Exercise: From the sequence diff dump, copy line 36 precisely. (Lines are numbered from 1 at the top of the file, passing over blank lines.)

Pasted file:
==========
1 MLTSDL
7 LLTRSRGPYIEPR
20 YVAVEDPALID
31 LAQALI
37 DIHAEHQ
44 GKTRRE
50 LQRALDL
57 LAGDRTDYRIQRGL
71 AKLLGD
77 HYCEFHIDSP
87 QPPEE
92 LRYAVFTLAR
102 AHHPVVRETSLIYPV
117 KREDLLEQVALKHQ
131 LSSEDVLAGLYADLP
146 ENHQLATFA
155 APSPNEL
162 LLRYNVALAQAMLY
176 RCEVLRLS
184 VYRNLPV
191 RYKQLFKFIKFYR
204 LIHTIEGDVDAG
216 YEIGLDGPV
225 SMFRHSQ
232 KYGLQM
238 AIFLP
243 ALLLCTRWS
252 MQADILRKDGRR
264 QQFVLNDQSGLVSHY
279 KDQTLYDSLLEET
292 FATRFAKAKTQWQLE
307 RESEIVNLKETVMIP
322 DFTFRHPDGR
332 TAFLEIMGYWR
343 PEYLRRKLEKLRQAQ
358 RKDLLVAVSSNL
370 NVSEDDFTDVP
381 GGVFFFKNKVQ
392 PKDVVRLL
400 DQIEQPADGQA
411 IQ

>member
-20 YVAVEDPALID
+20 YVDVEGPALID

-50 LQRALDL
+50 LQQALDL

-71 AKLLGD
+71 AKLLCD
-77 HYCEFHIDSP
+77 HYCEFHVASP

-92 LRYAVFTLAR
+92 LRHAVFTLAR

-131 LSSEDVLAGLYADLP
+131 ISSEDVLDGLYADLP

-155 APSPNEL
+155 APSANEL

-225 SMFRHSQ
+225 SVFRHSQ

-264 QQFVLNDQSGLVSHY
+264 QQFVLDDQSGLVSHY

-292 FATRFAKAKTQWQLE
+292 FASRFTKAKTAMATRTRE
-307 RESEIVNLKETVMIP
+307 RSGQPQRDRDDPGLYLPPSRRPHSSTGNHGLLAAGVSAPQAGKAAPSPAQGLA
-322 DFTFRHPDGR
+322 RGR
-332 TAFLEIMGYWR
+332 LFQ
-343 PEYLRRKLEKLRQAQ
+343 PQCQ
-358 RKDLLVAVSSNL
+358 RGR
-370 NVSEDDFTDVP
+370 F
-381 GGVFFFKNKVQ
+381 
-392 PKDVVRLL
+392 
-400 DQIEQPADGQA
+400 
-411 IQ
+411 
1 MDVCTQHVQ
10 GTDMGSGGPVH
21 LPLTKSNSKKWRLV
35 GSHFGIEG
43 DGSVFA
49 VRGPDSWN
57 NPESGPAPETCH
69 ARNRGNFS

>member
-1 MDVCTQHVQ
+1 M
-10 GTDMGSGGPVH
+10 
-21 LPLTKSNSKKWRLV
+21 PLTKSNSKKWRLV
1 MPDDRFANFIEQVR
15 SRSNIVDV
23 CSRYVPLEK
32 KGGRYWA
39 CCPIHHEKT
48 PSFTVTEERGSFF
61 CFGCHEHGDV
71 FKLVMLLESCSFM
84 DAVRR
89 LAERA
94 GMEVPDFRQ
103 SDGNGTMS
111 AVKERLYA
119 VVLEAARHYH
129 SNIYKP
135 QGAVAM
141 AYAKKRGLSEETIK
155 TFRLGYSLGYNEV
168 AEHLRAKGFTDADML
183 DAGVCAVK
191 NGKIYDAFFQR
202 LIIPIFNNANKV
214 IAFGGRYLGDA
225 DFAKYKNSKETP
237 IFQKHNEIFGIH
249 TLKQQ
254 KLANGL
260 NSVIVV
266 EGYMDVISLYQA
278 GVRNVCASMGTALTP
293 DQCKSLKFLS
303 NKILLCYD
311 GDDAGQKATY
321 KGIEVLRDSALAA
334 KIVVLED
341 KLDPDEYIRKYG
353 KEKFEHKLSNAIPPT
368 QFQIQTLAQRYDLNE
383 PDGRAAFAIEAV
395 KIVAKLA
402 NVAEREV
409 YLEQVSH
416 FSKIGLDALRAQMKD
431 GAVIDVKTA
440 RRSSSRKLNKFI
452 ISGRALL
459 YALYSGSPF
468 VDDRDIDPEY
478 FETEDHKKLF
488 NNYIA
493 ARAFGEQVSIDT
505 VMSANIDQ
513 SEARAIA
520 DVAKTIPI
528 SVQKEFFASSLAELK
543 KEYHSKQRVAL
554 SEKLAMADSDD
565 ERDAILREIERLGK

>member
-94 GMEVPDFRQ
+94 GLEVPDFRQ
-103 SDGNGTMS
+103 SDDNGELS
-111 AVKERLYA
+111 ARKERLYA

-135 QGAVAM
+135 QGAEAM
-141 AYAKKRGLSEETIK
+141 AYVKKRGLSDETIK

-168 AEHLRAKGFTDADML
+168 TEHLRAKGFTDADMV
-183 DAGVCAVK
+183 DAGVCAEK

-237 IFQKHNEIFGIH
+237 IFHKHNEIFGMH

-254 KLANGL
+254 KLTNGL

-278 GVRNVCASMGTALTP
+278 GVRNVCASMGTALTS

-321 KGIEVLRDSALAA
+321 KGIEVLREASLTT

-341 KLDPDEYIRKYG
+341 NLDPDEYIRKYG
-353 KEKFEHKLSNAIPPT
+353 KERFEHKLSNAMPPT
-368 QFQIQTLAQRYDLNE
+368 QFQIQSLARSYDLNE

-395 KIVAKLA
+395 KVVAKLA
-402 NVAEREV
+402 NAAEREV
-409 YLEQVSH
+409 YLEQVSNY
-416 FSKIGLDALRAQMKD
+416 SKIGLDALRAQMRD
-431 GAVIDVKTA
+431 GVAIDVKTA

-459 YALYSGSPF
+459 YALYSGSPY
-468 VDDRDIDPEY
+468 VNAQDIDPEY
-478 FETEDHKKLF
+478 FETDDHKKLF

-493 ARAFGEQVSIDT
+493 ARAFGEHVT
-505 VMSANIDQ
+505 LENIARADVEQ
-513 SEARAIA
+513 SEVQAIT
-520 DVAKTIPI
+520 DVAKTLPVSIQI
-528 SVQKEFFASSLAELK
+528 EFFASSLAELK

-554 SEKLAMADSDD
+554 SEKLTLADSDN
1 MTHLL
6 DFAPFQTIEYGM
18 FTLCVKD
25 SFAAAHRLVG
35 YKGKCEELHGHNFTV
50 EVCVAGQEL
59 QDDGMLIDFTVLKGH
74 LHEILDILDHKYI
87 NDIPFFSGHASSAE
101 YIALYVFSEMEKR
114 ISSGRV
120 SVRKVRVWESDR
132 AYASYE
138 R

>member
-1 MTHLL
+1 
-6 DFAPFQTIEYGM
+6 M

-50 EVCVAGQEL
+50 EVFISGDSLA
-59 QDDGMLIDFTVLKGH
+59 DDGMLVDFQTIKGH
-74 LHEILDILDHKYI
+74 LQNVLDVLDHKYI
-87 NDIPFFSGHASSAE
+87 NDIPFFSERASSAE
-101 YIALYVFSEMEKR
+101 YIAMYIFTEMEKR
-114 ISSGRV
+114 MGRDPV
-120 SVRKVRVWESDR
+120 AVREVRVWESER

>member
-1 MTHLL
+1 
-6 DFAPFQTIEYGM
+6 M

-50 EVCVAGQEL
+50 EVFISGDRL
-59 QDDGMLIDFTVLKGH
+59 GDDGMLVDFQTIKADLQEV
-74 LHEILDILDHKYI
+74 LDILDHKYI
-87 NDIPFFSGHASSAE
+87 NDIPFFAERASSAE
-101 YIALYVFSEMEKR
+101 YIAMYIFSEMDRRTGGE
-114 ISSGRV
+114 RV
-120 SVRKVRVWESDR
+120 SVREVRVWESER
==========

358 RKDLLVAVSSNL